By the end of this section, you will be able to: • Explain the significance of the Louisiana Purchase • Describe the terms of the Adams-Onís Treaty • Describe the role played by the filibuster in American expansion

For centuries Europeans had mistakenly believed an all-water route across the North American continent existed. This “Northwest Passage” would afford the country that controlled it not only access to the interior of North America but also—more importantly—a relatively quick route to the Pacific Ocean and to trade with Asia. The Spanish, French, and British searched for years before American explorers took up the challenge of finding it. Indeed, shortly before Lewis and Clark set out on their expedition for the U.S. government, Alexander Mackenzie, an officer of the British North West Company, a fur trading outfit, had attempted to discover the route. Mackenzie made it to the Pacific and even believed (erroneously) he had discovered the headwaters of the Columbia River, but he could not find an easy water route with a minimum of difficult portages, that is, spots where boats must be carried overland.

Many Americans also dreamed of finding a Northwest Passage and opening the Pacific to American commerce and influence, including President Thomas Jefferson. In April 1803, Jefferson achieved his goal of purchasing the Louisiana Territory from France, effectively doubling the size of the United States. The purchase was made possible due to events outside the nation’s control. With the success of the Haitian Revolution, an uprising of slaves against the French, France’s Napoleon abandoned his quest to re-establish an extensive French Empire in America. As a result, he was amenable to selling off the vast Louisiana territory. President Jefferson quickly set out to learn precisely what he had bought and to assess its potential for commercial exploitation. Above all else, Jefferson wanted to exert U.S. control over the territory, an area already well known to French and British explorers. It was therefore vital for the United States to explore and map the land to pave the way for future white settlement.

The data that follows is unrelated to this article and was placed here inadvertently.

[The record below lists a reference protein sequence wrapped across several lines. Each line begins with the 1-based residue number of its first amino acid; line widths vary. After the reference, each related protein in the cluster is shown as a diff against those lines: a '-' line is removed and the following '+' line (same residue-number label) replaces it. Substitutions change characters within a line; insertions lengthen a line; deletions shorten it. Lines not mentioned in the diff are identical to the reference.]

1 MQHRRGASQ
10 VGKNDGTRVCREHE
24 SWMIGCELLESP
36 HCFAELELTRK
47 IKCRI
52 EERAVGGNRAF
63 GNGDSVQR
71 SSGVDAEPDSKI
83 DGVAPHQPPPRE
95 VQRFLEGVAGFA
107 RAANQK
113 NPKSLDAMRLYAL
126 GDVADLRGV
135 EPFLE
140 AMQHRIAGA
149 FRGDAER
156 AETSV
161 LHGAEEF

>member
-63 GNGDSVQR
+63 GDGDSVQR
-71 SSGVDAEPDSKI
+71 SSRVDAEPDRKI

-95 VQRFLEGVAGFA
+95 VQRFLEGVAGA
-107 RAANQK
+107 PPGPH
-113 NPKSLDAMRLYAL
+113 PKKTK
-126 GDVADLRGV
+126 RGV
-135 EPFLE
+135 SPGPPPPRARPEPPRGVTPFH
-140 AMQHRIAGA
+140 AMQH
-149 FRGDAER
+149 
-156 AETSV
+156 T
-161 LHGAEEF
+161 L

Figure 11.2

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JEFFERSON’S CORPS OF DISCOVERY HEADS WEST To head the expedition into the Louisiana territory, Jefferson appointed his friend and personal secretary, twenty-nine-year-old army captain Meriwether Lewis, who was instructed to form a Corps of Discovery. Lewis in turn selected William Clark, who had once been his commanding officer, to help him lead the group (Figure 11.3).

Figure 11.3 Charles Willson Peale, celebrated portraitist of the American Revolution, painted both William Clark (a) and Meriwether Lewis (b) in 1810 and 1807, respectively, after they returned from their expedition west.